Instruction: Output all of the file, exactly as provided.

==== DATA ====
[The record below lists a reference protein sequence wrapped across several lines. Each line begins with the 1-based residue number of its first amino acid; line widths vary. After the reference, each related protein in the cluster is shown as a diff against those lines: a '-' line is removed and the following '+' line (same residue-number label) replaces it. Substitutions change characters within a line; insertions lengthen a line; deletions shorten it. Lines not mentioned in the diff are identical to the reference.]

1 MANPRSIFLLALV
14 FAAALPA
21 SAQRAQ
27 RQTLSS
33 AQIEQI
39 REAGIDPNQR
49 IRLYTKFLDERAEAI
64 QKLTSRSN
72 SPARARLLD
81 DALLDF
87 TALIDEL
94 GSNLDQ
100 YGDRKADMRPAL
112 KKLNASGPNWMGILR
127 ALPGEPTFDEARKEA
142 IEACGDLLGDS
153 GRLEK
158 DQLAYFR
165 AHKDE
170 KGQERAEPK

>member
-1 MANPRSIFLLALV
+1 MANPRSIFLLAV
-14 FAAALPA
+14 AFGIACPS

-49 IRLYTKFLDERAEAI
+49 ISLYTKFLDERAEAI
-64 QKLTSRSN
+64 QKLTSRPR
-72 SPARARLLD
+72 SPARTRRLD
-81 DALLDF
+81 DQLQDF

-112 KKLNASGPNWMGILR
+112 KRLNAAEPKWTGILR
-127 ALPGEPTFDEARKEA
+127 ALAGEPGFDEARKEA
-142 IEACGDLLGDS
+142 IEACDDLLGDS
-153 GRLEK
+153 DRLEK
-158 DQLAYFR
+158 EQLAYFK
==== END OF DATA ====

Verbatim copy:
[The record below lists a reference protein sequence wrapped across several lines. Each line begins with the 1-based residue number of its first amino acid; line widths vary. After the reference, each related protein in the cluster is shown as a diff against those lines: a '-' line is removed and the following '+' line (same residue-number label) replaces it. Substitutions change characters within a line; insertions lengthen a line; deletions shorten it. Lines not mentioned in the diff are identical to the reference.]

1 MANPRSIFLLALV
14 FAAALPA
21 SAQRAQ
27 RQTLSS
33 AQIEQI
39 REAGIDPNQR
49 IRLYTKFLDERAEAI
64 QKLTSRSN
72 SPARARLLD
81 DALLDF
87 TALIDEL
94 GSNLDQ
100 YGDRKADMRPAL
112 KKLNASGPNWMGILR
127 ALPGEPTFDEARKEA
142 IEACGDLLGDS
153 GRLEK
158 DQLAYFR
165 AHKDE
170 KGQERAEPK

>member
-1 MANPRSIFLLALV
+1 MANPRSIFLLAV
-14 FAAALPA
+14 AFGIACPS

-49 IRLYTKFLDERAEAI
+49 ISLYTKFLDERAEAI
-64 QKLTSRSN
+64 QKLTSRPR
-72 SPARARLLD
+72 SPARTRRLD
-81 DALLDF
+81 DQLQDF

-112 KKLNASGPNWMGILR
+112 KRLNAAEPKWTGILR
-127 ALPGEPTFDEARKEA
+127 ALAGEPGFDEARKEA
-142 IEACGDLLGDS
+142 IEACDDLLGDS
-153 GRLEK
+153 DRLEK
-158 DQLAYFR
+158 EQLAYFK